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Why the NJ Sales Tax Move is Important

Aug 27th 2018
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The Supreme Court decision in South Dakota v. Wayfair, Inc. has inspired numerous states to adopt new sales and use tax policies in order to increase remote sales tax collection, New Jersey has joined those growing ranks.

As of October 1, 2018, a remote seller that makes a retail sale of tangible personal property, specified digital products, or services for delivery to a location in New Jersey must register, collect, and remit New Jersey sales tax if in the current or prior calendar year the remote seller either:

  1. Has gross revenue of more than $100,000 from delivery of tangible personal property, specified digital products, or services into New Jersey; or
  2. Sold tangible personal property, specified digital products, or services into New Jersey in 200 or more separate transactions.

According to the New Jersey Division of Taxation, the new policy will be enforced on a prospective basis for remote sellers with no physical presence in New Jersey. The Division will provide additional information for remote sellers “shortly.” In the meantime, it invites remote sellers to read its Sales Tax Guide.

New Jersey is in good company. In recent weeks, Nebraska, North Carolina, Washington, Utah, and other states have announced new tax policies inspired by the Wayfair decision. California and Texas —the two most populous states in the Union — are expected to do the same shortly.

The Law That Launched Dozens of New Laws

Prior to the June 21, 2018 Wayfair ruling, physical presence in a state was a prerequisite for taxation: A state could impose a tax collection obligation on businesses with a physical presence in the state, but not on businesses without physical presence. That’s changed now that the court deemed this physical presence rule “unsound and incorrect.”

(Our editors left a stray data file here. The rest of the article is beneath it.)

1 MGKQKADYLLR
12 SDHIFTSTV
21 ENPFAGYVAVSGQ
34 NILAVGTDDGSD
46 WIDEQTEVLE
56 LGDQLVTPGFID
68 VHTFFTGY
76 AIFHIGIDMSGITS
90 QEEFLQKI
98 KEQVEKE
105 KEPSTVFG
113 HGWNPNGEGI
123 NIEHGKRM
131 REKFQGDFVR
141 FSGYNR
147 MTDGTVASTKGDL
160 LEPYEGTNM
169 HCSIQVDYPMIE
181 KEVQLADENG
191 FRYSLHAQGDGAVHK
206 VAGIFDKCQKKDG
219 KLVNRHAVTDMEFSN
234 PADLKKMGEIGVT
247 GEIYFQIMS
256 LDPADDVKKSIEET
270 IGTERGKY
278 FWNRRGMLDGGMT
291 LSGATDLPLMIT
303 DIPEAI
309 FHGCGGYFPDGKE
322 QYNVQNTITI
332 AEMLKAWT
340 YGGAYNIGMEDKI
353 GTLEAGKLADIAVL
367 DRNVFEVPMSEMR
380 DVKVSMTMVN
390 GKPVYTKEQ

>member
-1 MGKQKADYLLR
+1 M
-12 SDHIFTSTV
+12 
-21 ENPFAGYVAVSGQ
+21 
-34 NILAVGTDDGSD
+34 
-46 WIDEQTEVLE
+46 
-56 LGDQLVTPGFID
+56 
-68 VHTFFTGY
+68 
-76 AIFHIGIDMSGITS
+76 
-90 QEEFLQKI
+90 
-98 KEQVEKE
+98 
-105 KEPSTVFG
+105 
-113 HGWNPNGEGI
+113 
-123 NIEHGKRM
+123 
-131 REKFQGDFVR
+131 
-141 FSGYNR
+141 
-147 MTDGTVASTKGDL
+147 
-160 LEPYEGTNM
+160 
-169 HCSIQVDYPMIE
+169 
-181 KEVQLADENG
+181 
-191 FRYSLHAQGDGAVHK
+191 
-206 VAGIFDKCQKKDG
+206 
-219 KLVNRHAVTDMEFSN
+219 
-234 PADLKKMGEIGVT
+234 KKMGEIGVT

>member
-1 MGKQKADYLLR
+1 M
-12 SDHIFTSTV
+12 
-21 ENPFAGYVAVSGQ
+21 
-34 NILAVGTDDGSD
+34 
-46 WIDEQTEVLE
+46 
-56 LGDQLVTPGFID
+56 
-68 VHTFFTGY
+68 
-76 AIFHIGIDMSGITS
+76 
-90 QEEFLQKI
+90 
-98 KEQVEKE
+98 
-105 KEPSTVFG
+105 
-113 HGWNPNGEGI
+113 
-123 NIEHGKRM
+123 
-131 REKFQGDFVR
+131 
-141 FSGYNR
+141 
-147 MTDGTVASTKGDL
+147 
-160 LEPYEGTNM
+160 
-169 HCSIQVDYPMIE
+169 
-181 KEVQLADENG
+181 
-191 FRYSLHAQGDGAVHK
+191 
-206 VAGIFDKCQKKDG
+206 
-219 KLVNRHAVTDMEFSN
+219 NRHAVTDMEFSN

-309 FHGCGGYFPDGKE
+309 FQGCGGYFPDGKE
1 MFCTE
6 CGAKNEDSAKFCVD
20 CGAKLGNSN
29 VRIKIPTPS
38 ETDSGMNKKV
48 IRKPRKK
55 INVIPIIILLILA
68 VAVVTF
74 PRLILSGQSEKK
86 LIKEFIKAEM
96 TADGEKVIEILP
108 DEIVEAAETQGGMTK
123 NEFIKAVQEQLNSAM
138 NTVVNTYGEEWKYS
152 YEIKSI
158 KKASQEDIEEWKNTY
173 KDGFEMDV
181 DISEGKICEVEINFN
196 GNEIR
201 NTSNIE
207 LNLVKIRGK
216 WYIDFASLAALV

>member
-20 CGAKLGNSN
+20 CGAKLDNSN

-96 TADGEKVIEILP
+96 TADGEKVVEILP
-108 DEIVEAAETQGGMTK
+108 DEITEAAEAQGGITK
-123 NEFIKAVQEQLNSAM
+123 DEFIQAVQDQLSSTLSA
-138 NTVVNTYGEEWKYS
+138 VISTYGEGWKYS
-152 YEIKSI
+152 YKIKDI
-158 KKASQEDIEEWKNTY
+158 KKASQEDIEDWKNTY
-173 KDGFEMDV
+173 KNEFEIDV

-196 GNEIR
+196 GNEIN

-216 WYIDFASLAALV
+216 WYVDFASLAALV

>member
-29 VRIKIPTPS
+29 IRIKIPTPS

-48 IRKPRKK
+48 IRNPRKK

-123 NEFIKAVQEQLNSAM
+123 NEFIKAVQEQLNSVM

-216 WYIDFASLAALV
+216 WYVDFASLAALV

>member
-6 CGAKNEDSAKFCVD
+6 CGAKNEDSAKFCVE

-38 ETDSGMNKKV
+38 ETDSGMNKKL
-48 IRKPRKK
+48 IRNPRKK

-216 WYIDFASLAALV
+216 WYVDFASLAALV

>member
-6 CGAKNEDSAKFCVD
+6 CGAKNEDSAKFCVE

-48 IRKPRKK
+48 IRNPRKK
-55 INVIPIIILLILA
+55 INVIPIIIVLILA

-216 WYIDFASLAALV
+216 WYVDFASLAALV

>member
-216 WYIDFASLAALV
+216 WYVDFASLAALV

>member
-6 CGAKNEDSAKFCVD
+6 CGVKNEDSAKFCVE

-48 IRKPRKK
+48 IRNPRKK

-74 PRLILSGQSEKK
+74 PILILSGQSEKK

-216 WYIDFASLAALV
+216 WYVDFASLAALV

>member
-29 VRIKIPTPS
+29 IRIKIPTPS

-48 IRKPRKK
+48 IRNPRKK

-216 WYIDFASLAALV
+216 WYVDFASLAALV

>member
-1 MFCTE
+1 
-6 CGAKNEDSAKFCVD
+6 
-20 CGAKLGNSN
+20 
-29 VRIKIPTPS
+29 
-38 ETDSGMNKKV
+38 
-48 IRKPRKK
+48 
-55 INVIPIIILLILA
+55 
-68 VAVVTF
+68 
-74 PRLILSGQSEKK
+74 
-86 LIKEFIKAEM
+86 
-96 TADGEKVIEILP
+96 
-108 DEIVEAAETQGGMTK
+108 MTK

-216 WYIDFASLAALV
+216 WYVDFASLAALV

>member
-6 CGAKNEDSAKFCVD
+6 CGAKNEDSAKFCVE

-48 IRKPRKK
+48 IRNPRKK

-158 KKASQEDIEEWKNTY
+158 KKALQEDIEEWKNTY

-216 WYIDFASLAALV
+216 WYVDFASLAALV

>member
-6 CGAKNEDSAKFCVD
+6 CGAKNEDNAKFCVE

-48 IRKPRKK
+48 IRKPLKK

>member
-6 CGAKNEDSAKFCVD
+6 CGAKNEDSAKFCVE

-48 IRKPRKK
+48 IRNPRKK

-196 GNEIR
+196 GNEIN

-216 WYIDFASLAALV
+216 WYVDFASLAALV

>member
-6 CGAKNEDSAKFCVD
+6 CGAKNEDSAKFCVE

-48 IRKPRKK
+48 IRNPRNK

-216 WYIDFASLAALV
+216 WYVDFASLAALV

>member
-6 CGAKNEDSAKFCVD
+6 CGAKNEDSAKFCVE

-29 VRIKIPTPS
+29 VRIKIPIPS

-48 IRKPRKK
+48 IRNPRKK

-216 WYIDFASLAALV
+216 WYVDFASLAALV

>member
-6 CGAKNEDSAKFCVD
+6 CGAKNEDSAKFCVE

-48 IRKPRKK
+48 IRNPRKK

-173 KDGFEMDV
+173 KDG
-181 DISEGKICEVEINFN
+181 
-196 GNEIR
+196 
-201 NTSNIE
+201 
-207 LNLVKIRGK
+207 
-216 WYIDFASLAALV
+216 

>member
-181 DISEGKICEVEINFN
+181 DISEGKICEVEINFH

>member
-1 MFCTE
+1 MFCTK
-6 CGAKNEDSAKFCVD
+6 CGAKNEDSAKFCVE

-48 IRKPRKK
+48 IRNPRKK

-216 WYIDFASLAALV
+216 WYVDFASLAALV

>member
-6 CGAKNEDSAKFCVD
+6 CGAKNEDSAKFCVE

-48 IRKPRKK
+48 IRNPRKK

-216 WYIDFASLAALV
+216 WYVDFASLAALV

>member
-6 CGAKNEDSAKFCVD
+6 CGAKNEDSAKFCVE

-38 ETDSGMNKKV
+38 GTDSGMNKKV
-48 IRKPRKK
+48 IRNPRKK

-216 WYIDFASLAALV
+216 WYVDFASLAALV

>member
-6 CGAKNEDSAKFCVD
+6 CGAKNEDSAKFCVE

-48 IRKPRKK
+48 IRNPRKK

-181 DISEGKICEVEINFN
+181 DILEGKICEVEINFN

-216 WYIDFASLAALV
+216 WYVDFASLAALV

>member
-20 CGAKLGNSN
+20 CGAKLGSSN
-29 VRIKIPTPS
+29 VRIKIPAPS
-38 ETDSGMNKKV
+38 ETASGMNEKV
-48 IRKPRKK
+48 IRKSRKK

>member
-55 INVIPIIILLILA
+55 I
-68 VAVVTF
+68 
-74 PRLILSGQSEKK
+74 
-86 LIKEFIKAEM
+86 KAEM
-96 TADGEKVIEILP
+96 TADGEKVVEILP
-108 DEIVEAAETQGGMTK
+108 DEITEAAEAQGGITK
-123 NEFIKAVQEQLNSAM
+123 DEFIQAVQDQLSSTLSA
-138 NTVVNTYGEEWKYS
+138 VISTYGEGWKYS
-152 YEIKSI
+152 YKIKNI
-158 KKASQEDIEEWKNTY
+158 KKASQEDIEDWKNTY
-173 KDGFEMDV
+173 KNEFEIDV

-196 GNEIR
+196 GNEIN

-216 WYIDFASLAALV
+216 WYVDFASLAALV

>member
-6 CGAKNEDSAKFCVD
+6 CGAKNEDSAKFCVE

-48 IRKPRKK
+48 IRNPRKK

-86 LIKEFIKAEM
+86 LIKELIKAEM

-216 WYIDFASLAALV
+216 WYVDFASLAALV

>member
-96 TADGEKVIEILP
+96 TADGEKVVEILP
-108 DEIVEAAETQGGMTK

South Dakota v. Wayfair, Inc. was triggered by South Dakota’s economic nexus law, which imposes a tax collection obligation on businesses based on their economic activity in the state, rather than physical presence. It applies to any business that in the current or previous calendar year has more than $100,000 in gross sales into South Dakota, or 200 or more separate transactions into the state (gross sales or transactions include the sale of tangible personal property, electronically transferred products, or services).

The Supreme Court ruling was broad: It repealed the physical presence limitation and sent the case back to state courts for further proceedings not inconsistent with the ruling. This leaves much for states to interpret: There’s no bright-line test like the now debunked physical presence rule.

Yet the court did praise three aspects of the South Dakota sales tax law:

  1. It allows an exception for small sellers
  2. It’s prospective
  3. As a member of the Streamlined Sales and Use Tax Agreement, South Dakota has worked to reduce the complexity and costs of sales tax compliance

In the absence of other guidelines, many states are modeling new policies for remote retailers on South Dakota’s and those numbers are expected to grow.


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